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Maintaining your home

What you need to know about your and the landlord's responsibilities.

The repairing standard

Your landlord must make sure your home reaches a standard level of repair called the 'repairing standard'.

To meet the repairing standard:

  • the property must be wind and watertight
  • the property must be fit for you to live in
  • the structure and exterior of the property (for example, the walls and roof) must be in a reasonable condition
  • the installations for the supply of water, gas, electricity, and for sanitation, space heating and heating water must be in a reasonable state of repair and in proper working order (these include external installations such as drains)
  • any fixtures, fittings or appliances provided by the landlord (such as carpets, light fittings, white goods and household equipment) must be in a reasonable state of repair and in proper working order
  • any furnishings provided by the landlord must be capable of being used safely for the purpose for which they are designed
  • the property must have suitable smoke/fire detectors - if the alarms are installed after September 2007, they should be mains powered rather than battery powered
  • the property must have suitable provision for for giving warning if the carbon monoxide levels are hazardous to a person's heath.

If your home doesn't reach this standard and your landlord refuses to carry out the necessary work, you can report them to the Housing and Property Chamber, First-tier Tribunal for Scotland.

Getting repairs done

Report the problem as soon as possible to your landlord - even if it's very minor you should still let your landlord know about it preferably in writing. Download a repair letter template to help you report the problem.

Repairs should be carried out within a reasonable time. There are no fixed time limits for repairs - the length of time that's reasonable depends on the type of repair. Certain repairs, e.g. a blocked drain or a problem with the gas, should be carried out urgently.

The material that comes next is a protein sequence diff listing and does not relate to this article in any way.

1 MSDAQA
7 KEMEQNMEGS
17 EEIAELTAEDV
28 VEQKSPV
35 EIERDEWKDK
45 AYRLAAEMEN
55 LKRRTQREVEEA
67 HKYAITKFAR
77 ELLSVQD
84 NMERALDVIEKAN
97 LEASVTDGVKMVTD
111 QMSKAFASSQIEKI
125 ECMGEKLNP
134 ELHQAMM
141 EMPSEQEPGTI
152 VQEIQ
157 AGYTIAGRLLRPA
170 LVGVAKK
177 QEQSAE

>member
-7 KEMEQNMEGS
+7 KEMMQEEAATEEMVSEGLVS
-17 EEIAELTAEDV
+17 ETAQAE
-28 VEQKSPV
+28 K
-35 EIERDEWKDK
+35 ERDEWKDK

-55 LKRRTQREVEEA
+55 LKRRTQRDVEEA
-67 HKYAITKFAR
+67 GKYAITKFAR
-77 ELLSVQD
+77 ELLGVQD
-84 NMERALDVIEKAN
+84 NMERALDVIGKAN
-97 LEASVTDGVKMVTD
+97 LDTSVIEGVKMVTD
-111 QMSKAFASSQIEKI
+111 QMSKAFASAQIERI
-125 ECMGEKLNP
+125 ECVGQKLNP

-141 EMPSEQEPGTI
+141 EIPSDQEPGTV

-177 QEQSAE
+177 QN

What if my landlord doesn't do the repairs?

Before taking any action, you should collect all the evidence you can of the repairs that are needed and what you have done to get your landlord to carry them out. such as:

  • photographs
  • an inspection by an expert
  • copies of letters sent to your landlord
  • copies of doctor's notes or hospital reports
  • receipts for anything you've paid for because of the repair problem

If something needs to be repaired and your landlord is refusing to cooperate, you can apply to the Housing and Property Chamber, First-tier Tribunal for Scotland. The Tribunal can order your landlord to carry out repairs or make a rent relief order to reduce your rent if they don't.

Gas safety

Landlords must have a valid gas safety certificate from a Gas Safe Register engineer for the property, and they must provide you of this within 28 days of the check being completed. In addition, your landlord must provide fire detection equipment for your home, such as a smoke alarm, and should ensure that there are no fire hazards in your home, such as loose wiring or dangerous stairs. Any furniture provided by your landlord should be fire resistant

Electric safety

Landlords must carry out an inspection of all installations, fixtures and fittings in a property. Landlords have to give a copy of the most recent inspection report to new tenant before the tenancy begins.

After the initial inspection, there will have to have a further inspection carried out at least once every five years.This new requirement applies to any new tenancy that begins on or after 1 December 2015.

For existing tenancies landlords have up to 1 December 2016 to carry out an inspection.

You are responsible for maintaining any electrical goods that belong to you.

Check our main site for more information and help with repairs.

Landlord contact details

If you rent from a letting agency, you can ask who the landlord is. Put your request in writing and the letting agent should reply with your landlord's name and address within 21 days. It is a criminal offence for the landlord or letting agency to withhold this information.

If your landlord changes, you should be given the new landlord's name and address before the next day that the rent is due or within two months of the change, whichever date is later.

Change of landlord

If your landlord sells the property or the landlord dies and passed new owner, the new owner will have to honour the terms of your lease. This means they won't be able to evict you without a good reason, and they won't be able to raise the rent without going through the proper procedures.

If your landlord is having money problems and cannot pay the mortgage on the property you're renting, their mortgage lender may repossess the property. This may also happen if your landlord has other secured loans on the property and cannot pay them back. This means the lender will become your landlord. You will still have tenancy rights, and the lender will not be able to throw you out overnight. However, it's likely that they will begin eviction proceedings as soon as possible.